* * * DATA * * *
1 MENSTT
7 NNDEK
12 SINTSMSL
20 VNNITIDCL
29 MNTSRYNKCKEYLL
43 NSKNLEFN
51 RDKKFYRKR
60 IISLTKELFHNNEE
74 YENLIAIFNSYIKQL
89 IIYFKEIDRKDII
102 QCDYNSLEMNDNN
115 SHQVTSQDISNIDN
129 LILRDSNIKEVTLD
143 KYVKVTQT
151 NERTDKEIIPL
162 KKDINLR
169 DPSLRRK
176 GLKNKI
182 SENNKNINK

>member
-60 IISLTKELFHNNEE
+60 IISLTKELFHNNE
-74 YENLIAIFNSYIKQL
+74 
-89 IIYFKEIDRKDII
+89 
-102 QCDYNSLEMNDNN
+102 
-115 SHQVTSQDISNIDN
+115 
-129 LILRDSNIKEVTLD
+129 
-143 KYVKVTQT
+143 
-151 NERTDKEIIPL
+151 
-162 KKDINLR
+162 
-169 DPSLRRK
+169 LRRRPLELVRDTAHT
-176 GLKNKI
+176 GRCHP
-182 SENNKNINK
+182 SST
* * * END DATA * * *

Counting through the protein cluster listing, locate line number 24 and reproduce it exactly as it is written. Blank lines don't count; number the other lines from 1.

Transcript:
+74 